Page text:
In 1953 a KN subsidiary was founded in Canada, with branches in Toronto and Montreal. At the time Alfred Kühne said, “We want to create an organization paralleling that in Germany and Western Europe. We have chosen Canada because we consider her a country of great potential, and because she is a nation of dynamic progress.” The basis of the Canadian expansion was the tremendous growth in German imports. A licensed customs house broker, J.W. Mills & Son, Ltd., of Montreal and Toronto, was incorporated into KN, thus making it possible to combine shipping operations with customs clearance.
- August Kühne and Friedrich Nagel establish Kühne & Nagel, a forwarding commission agency.
- Adolf Maass heads up the Hamburg branch office.
- Nagel dies; Kühne takes over his shares.
- The outbreak of World War I brings business to a near-standstill.
- August Kühne dies; sons Alfred and Werner become joint partners.
- KN focuses on providing transport in the three remaining German occupation zones.
- The company opens a modern warehousing and cargo-handling facility in Hamburg Free Port.
- Kühne & Nagel AG is formed in Switzerland.
- British conglomerate Lonrho Pic acquires 50 percent of KN’s shares.
- KN repurchases Lonrho’s shares.
- KN goes public.
- The company acquires USCO Logistics Inc.
In the winter, when Montreal and Toronto were cut off from the Atlantic by the freezing up of the St. Lawrence River, KN used the ice-free ports of Halifax and St. John. Consignments from Europe were loaded into boxcars and sent by rail to Montreal and Toronto. KN also established bonded warehouses and eventually built up a total storage area of 329,000 square meters in Canada.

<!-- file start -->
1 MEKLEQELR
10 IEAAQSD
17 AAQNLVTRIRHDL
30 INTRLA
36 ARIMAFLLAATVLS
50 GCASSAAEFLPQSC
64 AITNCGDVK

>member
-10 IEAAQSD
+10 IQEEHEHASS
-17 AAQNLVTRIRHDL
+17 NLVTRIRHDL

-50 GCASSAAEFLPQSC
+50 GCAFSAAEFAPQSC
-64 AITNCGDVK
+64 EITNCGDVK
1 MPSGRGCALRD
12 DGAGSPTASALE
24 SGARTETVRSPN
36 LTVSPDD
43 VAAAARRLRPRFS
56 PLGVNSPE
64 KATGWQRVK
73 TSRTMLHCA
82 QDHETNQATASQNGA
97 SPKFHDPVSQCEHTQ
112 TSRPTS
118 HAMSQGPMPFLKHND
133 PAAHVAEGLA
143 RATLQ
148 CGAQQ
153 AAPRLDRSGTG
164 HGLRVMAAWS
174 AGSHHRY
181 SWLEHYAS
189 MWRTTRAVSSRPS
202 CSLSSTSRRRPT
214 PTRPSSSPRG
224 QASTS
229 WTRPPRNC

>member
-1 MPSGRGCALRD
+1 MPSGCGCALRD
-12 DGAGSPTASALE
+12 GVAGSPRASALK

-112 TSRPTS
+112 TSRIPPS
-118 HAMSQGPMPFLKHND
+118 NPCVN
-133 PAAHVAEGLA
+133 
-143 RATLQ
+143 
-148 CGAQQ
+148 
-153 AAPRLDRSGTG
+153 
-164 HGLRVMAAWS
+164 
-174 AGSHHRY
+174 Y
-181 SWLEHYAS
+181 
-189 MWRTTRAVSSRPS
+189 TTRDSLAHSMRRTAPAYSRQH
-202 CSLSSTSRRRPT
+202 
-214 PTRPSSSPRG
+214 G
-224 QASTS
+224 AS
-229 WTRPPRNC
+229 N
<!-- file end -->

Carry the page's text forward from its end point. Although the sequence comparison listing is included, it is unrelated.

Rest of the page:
A branch was opened in Vancouver in 1957 to handle incoming goods from Japan and Hong Kong, and to reship them to eastern Canada. To complete the chain, additional branches were opened in Quebec City, Hamilton, Ontario, and Winnipeg. KN is the biggest freight forwarder in Canada.
By the late 1960s, KN was run by a third-generation member of the Kühne family, Klaus-Michael Kühne, Alfred Kühne’s son. Klaus-Michael Kühne joined his father and Ludwig Rõssinger as a junior partner in 1963, having completed an apprenticeship in banking. In 1966, at the age of 30, he joined the top management as chairman of the executive board. He initiated the further growth of KN’s activities with particular emphasis on Europe and the Far East. The KN organization had 400 offices in 60 countries around the world.
Alfred Kühne died in 1981. In July of that year, the British conglomerate Lonrho Pic acquired 50 percent of KN’s shares at a cost of DM 90 million. After the purchase, Klaus-Michael Kühne and Lonrho’s head, Roland W. (Tiny) Rowland acted as joint chief executives of the entire organization. The main reason for the sale of half of KN to Lonrho was losses sustained by the Kühne family in attempting to expand its shipping fleet.
Expansion: 1980s and Early 1990s
During the 1980s KN Germany operated as the biggest KN company worldwide, even though its senior management was based in Switzerland at Pfäffikon. In 1989 the prestigious German business publication Manager Magazin voted Klaus-Michael Kühne “Mr. Europe,” reflecting the farsighted approach KN took in the increasing economic integration of Europe and the removal of internal trading barriers, scheduled for 1993.